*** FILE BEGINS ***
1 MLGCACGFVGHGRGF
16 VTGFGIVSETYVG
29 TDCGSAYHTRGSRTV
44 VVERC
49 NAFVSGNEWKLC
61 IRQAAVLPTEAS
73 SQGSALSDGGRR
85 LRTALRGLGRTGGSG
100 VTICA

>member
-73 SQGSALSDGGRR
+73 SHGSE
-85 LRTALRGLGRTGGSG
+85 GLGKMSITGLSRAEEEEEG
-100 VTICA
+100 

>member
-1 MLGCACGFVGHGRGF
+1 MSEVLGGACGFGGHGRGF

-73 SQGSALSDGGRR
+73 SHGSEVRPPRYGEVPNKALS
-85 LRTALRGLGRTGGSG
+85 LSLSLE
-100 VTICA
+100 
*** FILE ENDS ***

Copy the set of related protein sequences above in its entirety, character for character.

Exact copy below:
1 MLGCACGFVGHGRGF
16 VTGFGIVSETYVG
29 TDCGSAYHTRGSRTV
44 VVERC
49 NAFVSGNEWKLC
61 IRQAAVLPTEAS
73 SQGSALSDGGRR
85 LRTALRGLGRTGGSG
100 VTICA

>member
-73 SQGSALSDGGRR
+73 SHGSE
-85 LRTALRGLGRTGGSG
+85 GLGKMSITGLSRAEEEEEG
-100 VTICA
+100 

>member
-1 MLGCACGFVGHGRGF
+1 MSEVLGGACGFGGHGRGF

-73 SQGSALSDGGRR
+73 SHGSEVRPPRYGEVPNKALS
-85 LRTALRGLGRTGGSG
+85 LSLSLE
-100 VTICA
+100 